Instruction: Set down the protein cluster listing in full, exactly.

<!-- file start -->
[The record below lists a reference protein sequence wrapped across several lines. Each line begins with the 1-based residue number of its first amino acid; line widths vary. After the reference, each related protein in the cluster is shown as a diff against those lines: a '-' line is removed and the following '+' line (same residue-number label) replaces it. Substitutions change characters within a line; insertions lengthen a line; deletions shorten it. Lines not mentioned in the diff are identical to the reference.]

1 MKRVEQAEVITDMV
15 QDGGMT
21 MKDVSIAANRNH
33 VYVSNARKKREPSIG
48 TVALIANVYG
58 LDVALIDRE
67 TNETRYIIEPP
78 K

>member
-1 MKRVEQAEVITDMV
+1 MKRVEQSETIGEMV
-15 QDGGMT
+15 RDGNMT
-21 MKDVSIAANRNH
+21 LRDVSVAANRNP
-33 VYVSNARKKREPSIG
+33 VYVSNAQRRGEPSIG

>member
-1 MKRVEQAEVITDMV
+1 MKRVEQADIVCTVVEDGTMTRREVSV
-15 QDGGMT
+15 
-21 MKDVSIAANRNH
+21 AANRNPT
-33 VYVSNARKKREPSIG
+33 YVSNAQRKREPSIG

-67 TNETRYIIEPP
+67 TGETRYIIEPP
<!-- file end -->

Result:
[The record below lists a reference protein sequence wrapped across several lines. Each line begins with the 1-based residue number of its first amino acid; line widths vary. After the reference, each related protein in the cluster is shown as a diff against those lines: a '-' line is removed and the following '+' line (same residue-number label) replaces it. Substitutions change characters within a line; insertions lengthen a line; deletions shorten it. Lines not mentioned in the diff are identical to the reference.]

1 MKRVEQAEVITDMV
15 QDGGMT
21 MKDVSIAANRNH
33 VYVSNARKKREPSIG
48 TVALIANVYG
58 LDVALIDRE
67 TNETRYIIEPP
78 K

>member
-1 MKRVEQAEVITDMV
+1 MKRVEQSETIGEMV
-15 QDGGMT
+15 RDGNMT
-21 MKDVSIAANRNH
+21 LRDVSVAANRNP
-33 VYVSNARKKREPSIG
+33 VYVSNAQRRGEPSIG

>member
-1 MKRVEQAEVITDMV
+1 MKRVEQADIVCTVVEDGTMTRREVSV
-15 QDGGMT
+15 
-21 MKDVSIAANRNH
+21 AANRNPT
-33 VYVSNARKKREPSIG
+33 YVSNAQRKREPSIG

-67 TNETRYIIEPP
+67 TGETRYIIEPP